A public charitable corporation is not liable for the negligence of its officers or servants. That general principle is established by numerous of our adjudications beginning with McDonald v. Massachusetts General Hospital, 120 Mass. 432 , all reviewed at length in Roosen v. Peter Bent Brigham Hospital,
235 Mass. 66 . It is not necessary to do more than refer to that discussion and decision. That principle has been followed and applied in Kidd v. Massachusetts Homeopathic Hospital, 237 Mass. 500 , Foley v. Wesson Memorial Hospital, 246 Mass. 363 , Young v. Worcester, 253 Mass. 481 .
That principle and the reasoning on which it rests seem as applicable to a religious as to any other charity. No sound distinction in this particular can be made to the disadvantage of a charity established for the promotion of religion.
A distinction has been established as to the degree of duty owed by one who invites another to enter upon his premises solely for the business of the guest and without benefit to the inviter, and by one who invites another to come upon his premises for the business and benefit of the inviter, or of both. It has been held that one who for his own purposes goes upon the premises of the defendant, even though at the latter's invitation, cannot recover for ordinary negligence of the defendant, as, for example, one who attends a wake or a funeral. Hart v. Cole, 156 Mass. 475 . Plummer v. Dill, 156 Mass. 426 . Massaletti v. Fitzroy, 228 Mass. 487 , 507, 508. If this be treated as applicable to one who attends a service of religious worship in a church or temple open to the public, the plaintiff cannot recover, because such services are for the benefit of those present and not for the benefit of the owner of the edifice in which they are held. A corporation organized as a public charity can hardly gain a benefit or advantage from those who, even at its invitation, come to its premises in order to avail themselves of its purely philanthropic ministrations without the payment of any admission fee, and ought not to be held liable to them for negligence. See Hordern v. Salvation Army, 199 N. Y. 233, 237.
The plaintiff relies upon Davis v. Central Congregational Society, 129 Mass. 367 , where a plaintiff was permitted to recover under circumstances similar to those here disclosed. Respecting that decision it was said in Farrigan v. Pevear, 193 Mass. 147 , 149 (an action for negligence against a public charity), "At the outset it may be said that the case of Davis v. Central Congregational Society, 129 Mass. 367 , on which the plaintiff relies, and that of Smethurst v. Barton Square
Church, 148 Mass. 261 , are not authorities in his favor, as in those cases the question of the liability of a public charity for the negligence of its servants or agents does not appear to have been raised or decided." Such a statement hardly could have been made without an examination of the original papers. That statement is affirmed on the strength of such examination, now again made. In those circumstances that decision cannot be taken as an authority for the point here raised, which was not there brought to the attention of the court or ruled upon. The court is now free to decide the case according to what appear to be sound principles. Vigeant v. Postal Telegraph Cable Co., 260 Mass. 335 , 343, and cases there collected. Swan v. Justices of the Superior Court, 222 Mass. 542 , 545. The authority of Davis v. Central Congregational Church, supra, was much shaken by what was said in Massaletti v. Fitzroy, 228 Mass. 487 , at pages 507, 508. It is to be observed, also, that at the time of the decision of Davis v. Central Congregational Church the conception of a church or religious society as a public charity had not been so firmly and broadly established as now. Less than five years before that decision it was said in Old South Society v. Crocker, 119 Mass. 1 , 23, that "when there is a body, or a definite number of persons, ascertained or ascertainable, clearly pointed out by the terms of the gift to receive, control and enjoy its benefits, it is not a public charity, however carefully and exclusively the trust may be restricted to religious uses alone." In Attorney General v. Federal Street Meeting House, 3 Gray 1 , at page 49, it was said that the purpose of the organization there in question in substance was to constitute a religious society for the use of the members and pewholders and not for the public. Concerning this ground for decision in those and similar cases it was said by Chief Justice Knowlton in Sears v. Attorney General, 193 Mass. 551 , at page 555, 556, that it "is not according to the conditions existing in modern churches. Most churches are not only open to the public, but their proprietors seek to promote religion and morality among the people generally," and, referring to those and other earlier cases, "they must be considered as overruled by the later decisions."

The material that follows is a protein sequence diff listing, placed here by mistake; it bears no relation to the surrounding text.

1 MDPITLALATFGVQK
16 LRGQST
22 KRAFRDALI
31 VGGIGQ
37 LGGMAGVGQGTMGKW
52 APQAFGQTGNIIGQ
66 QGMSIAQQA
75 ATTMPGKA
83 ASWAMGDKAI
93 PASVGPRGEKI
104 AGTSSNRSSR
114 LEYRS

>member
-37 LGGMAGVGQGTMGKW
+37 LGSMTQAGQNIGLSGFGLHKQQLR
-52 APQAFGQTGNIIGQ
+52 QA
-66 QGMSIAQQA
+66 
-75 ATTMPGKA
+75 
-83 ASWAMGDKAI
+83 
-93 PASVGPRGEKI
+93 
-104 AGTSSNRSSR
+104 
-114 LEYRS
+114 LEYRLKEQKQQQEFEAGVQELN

It follows that the motion for a directed verdict for the defendant ought to have been granted. The defendant's exceptions are sustained and in accordance with G. L. c. 231, § 122, judgment is to be entered for the defendant in the Superior Court.